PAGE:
Psychosurgery And Its Role In Psychology

1890 words - 8 pages

Neurosurgery used for the treatment of mental illnesses has a vast history with its origin tracing back to the beginning of time. However, psychosurgery, brain surgery in which attempts to correct a mental disorder, was not developed until the mid-20th century (Mashour). During this time, lobotomies, an alteration in nerve tracts of the frontal lobe of the brain, were performed on Americans who were considered mentally ill. Although many health care professionals at that time supported this practice, there were just as many who were concerned about using psychosurgery as a method of treatment to alter an individual’s brain. This concern stemmed from many cases in which the operation was not beneficial to the patient, and the patient’s questionable level of decision making to provide consent for the procedure because of their level of mental impairment. In spite of the adverse effects psychosurgery had on those with psychiatric disorders, it still remains relevant to psychology because its use has now transpired into less harmful and noninvasive therapies. These modernized treatments have proven to increase quality of life for those with mental disorders. In summary, we will explore the figures that were infamously known for performing this procedure, the safety/legal issues surrounding this surgery, the relevance psychosurgery has to psychology today, and the current practices that are used to treat mental illnesses.

In the United States, psychiatric neurosurgery was the main treatment for psychiatric disorders for several decades. Egas Moniz, a Portuguese neurologist, was one of the first to use psychosurgery as a treatment for mental illnesses. He was inspired by Fulton and Jacobson’s frontal cortical ablation on animals that exhibited symptoms of neurosis (Binder). The cortical ablation, removal of the frontal cortex of the brain, in these animals showed improvement in their behavior. This intrigued Moniz. In the late 1930s, he and his colleague, Almeida Lima, performed a leucotomy, removal of the frontal lobe of the brain, as a treatment for psychiatric patients diagnosed with depression. Because of this he is sometimes referred to as the founder of modern psychosurgery (Rodgers, 1992). Moniz’s mentor, Walter Freeman, was also infamously known for his performance of psychosurgeries. He began performing the procedure in the United States as well. He and his colleague, James Watt, were important figures because their performance of lobotomies across the country. Eventually this duo was banned from performing the procedures because of the severe complications that occurred from them (Raz, 2008). Although these surgeries compromised the safety of the patient and caused much controversy amongst other peers and colleagues, these men opened the door to the use of neurosurgery as a treatment for medical illnesses.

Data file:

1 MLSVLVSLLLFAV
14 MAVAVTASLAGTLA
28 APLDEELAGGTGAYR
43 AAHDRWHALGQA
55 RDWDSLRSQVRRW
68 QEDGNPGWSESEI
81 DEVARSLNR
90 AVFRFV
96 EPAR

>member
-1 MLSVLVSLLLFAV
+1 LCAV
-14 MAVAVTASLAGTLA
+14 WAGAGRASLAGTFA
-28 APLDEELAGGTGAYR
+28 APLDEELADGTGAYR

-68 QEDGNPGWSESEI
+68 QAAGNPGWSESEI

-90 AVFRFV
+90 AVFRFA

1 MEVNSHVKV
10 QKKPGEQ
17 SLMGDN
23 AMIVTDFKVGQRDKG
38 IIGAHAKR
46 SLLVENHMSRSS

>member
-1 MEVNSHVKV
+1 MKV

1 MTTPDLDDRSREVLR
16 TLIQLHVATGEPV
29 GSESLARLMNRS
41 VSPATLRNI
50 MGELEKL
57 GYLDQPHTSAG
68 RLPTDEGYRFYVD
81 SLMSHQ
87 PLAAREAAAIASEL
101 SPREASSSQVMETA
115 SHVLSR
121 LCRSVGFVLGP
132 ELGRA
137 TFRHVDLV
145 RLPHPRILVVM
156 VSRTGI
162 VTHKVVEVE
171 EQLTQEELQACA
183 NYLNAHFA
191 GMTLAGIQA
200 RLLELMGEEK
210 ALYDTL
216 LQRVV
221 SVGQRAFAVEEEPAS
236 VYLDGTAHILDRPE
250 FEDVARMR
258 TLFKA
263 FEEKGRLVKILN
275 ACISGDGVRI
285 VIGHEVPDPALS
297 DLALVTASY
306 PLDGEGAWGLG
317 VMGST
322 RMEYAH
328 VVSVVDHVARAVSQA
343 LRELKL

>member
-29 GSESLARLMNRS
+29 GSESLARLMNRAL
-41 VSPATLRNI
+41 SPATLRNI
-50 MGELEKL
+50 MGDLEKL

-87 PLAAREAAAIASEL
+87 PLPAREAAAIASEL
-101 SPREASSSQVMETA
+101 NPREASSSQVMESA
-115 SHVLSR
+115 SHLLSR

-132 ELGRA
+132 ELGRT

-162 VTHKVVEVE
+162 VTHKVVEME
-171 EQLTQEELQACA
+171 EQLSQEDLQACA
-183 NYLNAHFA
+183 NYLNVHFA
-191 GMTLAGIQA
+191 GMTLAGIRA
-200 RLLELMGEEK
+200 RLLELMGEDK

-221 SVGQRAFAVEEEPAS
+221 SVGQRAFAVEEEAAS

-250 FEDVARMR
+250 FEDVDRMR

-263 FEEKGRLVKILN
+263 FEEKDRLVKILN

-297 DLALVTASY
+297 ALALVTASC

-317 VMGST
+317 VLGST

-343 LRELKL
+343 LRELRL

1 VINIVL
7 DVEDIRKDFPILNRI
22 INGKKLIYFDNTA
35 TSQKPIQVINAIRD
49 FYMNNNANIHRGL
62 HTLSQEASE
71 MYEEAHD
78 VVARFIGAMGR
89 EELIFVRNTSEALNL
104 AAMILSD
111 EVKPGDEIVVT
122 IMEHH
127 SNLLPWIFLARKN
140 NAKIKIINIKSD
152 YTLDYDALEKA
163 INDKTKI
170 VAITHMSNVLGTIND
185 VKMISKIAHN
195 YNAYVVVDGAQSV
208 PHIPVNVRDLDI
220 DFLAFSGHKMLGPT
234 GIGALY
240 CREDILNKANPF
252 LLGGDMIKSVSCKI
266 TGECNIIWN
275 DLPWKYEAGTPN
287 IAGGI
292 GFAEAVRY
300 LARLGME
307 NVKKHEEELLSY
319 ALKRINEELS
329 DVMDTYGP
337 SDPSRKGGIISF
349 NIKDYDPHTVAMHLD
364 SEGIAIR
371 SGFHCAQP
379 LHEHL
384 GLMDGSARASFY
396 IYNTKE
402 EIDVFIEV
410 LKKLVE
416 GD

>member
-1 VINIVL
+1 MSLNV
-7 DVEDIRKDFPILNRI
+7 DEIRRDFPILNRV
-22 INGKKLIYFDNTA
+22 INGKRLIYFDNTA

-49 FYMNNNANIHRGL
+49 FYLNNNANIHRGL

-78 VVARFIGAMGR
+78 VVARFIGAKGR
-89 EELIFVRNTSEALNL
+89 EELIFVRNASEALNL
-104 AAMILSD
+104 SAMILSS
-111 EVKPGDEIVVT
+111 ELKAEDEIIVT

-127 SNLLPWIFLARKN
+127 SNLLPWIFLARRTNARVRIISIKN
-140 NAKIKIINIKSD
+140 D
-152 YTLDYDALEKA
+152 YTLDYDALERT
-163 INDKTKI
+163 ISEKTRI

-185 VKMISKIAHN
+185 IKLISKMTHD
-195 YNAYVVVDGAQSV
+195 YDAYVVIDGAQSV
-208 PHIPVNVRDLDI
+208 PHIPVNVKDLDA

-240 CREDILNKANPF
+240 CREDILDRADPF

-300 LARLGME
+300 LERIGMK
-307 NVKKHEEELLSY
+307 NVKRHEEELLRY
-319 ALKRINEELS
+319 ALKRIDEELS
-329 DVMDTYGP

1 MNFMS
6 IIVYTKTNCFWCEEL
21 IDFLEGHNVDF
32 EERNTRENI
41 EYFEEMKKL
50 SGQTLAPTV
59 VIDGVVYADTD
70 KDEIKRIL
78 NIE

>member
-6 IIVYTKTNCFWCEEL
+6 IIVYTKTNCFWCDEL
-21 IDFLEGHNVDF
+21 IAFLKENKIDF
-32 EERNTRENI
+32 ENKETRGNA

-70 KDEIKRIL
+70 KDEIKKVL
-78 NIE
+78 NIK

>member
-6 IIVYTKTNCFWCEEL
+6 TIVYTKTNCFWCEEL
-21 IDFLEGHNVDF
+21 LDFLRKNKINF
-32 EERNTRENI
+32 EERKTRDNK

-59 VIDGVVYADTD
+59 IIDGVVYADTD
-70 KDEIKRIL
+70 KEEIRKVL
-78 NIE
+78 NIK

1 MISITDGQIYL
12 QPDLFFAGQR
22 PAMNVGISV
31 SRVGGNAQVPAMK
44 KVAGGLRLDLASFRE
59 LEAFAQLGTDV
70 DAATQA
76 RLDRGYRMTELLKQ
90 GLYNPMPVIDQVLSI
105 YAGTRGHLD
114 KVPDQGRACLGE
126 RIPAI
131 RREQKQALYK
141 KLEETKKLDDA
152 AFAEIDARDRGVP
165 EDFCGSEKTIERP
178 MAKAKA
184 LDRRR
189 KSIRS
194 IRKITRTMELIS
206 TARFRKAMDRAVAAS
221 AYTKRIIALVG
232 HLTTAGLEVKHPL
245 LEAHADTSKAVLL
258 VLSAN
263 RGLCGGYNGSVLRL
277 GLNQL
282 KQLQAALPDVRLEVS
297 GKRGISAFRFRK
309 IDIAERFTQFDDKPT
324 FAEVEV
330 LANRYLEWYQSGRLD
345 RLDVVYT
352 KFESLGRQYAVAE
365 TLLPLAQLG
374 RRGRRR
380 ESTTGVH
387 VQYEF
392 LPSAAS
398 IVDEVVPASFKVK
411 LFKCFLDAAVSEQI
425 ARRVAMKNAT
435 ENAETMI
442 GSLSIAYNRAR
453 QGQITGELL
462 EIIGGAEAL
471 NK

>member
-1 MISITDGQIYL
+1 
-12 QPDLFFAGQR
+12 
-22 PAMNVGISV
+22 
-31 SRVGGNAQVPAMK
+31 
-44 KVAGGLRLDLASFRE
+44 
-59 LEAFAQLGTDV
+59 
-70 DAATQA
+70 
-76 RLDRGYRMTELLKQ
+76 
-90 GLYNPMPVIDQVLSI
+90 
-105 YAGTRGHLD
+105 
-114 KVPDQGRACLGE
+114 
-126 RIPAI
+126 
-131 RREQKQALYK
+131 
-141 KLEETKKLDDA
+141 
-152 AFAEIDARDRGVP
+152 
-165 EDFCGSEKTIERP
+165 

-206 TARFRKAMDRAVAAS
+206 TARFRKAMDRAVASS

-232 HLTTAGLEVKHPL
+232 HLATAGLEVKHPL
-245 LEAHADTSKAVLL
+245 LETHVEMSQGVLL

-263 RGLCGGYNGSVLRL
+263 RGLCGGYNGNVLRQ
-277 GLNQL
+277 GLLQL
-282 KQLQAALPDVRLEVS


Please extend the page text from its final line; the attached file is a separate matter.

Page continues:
During the time that thousands of lobotomies were being performed, there were many mental health care...

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